Monday we had more than 40 volunteers from 4 local congregations turn out to celebrate MLK Day with us in Hillside and Fairfield Court. We had over 300 community residents participate in these celebrations. It was wonderful to see black, white, people of means, people with limited means, urban, suburban, Christian, non-Christian all together celebrating the progress this nation has made toward racial equality as a result of the sacrifice and vision of Dr. Martin Luther King Jr.
Tag Archives: violence
Saturday was one of the largest Blessing Day Events we have had at Embrace Richmond in the four year history of the event, with more than 100 individuals from all over the city turning out to bless Hillside court. MCV brought over a dozen health care professionals and students who assessed the health care needs of more than forty residents during our health fair, roughly 80 coats were distributed, two families received furnishings and volunteers from five different congregations walked every section of the community greeting residents and praying for the families of those who have lost their lives in Hillside court in the past six months. The night prior to the Blessing Day, yet another youth was shot in the Hillside community. Thankfully the young man was not killed.
As a part of our debriefing process we ask volunteers three questions. First, “What will you leave behind as a result of this experience?” Secondly, “What memory will you take with you?” Lastly, “What will you do different as a result of this experience?”
In December, I wrote a post titled “Stop the Insanity” in which I shared a story of how one of our elderly community members was attacked, beaten and robbed and how no one came to her aid. This week another disturbing encounter took place between another one of our elderly community members and the youth of Fairfield Court.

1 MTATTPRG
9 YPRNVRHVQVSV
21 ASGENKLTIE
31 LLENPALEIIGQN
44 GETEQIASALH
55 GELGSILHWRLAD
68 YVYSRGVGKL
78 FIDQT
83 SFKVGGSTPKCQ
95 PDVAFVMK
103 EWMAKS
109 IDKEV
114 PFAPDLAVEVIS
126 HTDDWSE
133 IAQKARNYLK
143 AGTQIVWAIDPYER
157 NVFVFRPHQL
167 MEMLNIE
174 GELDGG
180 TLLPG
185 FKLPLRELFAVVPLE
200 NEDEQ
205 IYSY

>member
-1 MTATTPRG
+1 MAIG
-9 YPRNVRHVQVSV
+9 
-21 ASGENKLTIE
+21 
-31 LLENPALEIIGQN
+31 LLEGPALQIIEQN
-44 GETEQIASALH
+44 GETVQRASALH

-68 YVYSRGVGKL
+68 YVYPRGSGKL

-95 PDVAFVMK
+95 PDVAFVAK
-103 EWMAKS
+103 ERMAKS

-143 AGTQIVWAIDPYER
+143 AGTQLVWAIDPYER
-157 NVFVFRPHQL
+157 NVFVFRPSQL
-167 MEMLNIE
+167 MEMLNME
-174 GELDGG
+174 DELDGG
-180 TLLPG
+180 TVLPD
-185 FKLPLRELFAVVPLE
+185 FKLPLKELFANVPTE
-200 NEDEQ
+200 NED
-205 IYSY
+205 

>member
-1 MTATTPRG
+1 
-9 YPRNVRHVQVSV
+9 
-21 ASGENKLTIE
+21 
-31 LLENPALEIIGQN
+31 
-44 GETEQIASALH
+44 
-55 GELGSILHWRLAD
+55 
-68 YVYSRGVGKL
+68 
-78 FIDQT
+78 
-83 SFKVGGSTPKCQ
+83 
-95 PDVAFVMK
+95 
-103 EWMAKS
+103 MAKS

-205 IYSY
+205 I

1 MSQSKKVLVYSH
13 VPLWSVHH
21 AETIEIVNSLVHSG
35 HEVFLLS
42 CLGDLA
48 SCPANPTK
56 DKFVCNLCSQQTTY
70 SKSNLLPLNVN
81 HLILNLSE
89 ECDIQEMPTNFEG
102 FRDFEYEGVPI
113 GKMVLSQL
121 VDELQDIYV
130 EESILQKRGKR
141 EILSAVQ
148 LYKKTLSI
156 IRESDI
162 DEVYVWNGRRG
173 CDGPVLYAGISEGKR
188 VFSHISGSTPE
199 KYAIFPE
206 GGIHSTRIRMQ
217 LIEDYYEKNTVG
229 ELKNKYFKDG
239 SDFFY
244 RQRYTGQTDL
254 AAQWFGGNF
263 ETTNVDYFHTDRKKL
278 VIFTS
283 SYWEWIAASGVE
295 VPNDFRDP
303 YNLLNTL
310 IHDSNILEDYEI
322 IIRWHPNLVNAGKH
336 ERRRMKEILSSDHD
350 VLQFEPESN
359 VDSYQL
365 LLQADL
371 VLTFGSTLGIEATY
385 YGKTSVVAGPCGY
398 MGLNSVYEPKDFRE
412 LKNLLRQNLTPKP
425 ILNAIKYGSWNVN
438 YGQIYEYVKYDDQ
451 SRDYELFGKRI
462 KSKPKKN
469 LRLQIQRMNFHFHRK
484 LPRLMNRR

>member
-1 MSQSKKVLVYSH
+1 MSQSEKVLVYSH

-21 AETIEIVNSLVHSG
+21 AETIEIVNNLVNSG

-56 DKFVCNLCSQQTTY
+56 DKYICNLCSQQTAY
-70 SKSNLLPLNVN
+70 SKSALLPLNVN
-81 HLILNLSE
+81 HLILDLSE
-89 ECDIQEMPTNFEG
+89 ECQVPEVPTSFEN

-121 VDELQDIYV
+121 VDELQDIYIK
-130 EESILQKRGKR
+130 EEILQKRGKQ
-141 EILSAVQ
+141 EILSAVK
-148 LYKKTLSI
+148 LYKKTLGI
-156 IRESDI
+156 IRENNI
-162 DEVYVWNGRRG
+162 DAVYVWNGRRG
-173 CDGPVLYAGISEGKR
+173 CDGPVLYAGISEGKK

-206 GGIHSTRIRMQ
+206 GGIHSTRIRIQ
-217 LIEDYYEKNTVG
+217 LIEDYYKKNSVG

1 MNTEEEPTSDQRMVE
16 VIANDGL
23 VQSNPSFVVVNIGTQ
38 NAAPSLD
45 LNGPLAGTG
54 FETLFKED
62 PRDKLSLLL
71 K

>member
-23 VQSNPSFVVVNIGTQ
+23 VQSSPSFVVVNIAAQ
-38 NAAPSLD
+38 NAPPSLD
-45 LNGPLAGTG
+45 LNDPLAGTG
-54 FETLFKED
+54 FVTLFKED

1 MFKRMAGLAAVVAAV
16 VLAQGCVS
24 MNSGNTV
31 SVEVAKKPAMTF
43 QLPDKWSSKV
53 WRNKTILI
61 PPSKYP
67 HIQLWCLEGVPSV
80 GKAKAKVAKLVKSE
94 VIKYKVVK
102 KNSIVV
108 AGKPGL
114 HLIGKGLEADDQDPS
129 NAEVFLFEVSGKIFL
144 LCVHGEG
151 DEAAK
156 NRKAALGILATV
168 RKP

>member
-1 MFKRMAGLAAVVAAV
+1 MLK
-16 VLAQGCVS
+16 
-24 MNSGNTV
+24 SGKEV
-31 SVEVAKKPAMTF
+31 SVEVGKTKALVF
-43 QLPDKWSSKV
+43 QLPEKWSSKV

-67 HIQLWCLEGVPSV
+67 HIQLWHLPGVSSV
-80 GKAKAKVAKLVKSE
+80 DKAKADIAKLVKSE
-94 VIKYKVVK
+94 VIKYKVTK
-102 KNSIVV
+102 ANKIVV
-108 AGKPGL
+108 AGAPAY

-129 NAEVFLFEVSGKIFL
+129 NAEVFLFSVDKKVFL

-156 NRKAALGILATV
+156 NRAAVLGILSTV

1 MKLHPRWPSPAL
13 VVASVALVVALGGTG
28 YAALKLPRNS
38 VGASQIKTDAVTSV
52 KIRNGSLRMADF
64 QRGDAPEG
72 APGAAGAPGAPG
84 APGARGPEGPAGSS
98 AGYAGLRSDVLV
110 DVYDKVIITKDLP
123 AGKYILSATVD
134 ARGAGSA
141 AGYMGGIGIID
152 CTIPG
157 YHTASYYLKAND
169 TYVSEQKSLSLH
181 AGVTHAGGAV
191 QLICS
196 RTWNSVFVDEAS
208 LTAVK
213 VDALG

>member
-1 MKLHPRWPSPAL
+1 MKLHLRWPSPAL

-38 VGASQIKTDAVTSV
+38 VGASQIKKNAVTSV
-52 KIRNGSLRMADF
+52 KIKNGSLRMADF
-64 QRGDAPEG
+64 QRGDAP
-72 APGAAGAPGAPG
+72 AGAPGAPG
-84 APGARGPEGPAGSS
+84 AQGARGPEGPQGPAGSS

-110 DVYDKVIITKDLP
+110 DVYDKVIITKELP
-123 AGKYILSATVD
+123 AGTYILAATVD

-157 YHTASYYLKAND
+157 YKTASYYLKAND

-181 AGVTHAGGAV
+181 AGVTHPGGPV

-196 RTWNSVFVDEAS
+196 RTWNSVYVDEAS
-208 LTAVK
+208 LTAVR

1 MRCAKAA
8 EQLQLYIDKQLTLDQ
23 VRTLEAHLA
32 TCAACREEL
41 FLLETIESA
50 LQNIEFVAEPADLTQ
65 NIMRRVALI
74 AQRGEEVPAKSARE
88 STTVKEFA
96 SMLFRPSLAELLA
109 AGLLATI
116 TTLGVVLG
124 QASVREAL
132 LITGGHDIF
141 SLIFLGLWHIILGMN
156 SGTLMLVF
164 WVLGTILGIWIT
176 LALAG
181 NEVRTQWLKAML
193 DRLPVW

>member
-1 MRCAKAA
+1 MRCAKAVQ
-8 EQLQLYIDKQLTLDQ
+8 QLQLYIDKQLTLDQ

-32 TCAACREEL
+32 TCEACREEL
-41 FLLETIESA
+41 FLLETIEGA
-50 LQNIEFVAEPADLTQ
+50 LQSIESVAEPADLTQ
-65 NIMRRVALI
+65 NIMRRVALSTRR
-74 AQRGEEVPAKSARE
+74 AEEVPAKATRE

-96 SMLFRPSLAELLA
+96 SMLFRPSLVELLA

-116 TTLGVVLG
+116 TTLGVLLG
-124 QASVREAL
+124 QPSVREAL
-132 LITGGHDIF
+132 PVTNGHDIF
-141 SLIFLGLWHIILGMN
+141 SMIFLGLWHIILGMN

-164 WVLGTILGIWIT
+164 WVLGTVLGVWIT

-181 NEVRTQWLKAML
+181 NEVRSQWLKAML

Our friend, whom we will call Mrs. B, was on her way to our community gathering when she tripped and fell. Mrs. B is a large woman who is dependent on her cane to walk. When she fell, she cried out for help, but no one came. Mrs. B saw a group of youth standing close by and called out to them. Rather than come to her aid, these young people began laughing at her and calling her names. She realized that she was on her own, and began struggling to make her way to her feet, repeatedly falling which only caused the youth to laugh louder. After about fifteen minutes of struggling, Mrs. B was finally able to get to her feet, find her cane and continue on her way. However, the echoes of the laughter continued to torment her.
When Mrs. B arrived at our gathering, she burst into tears. She shared how she had fallen and we all assumed she had been injured. However, as she retold the story we realized that it was her pride that had been bruised. The youth had not beaten her like our friend several months back, but their laughter had humiliated her and only further caused her to distrust and fear the youth of her community. I wondered several months ago how anyone could be so cruel as to beat an elderly woman and I realized as she shared her story, that perpetrators of violence often start off with small acts of cruelty that only grows more intense over time as they dehumanize their victims.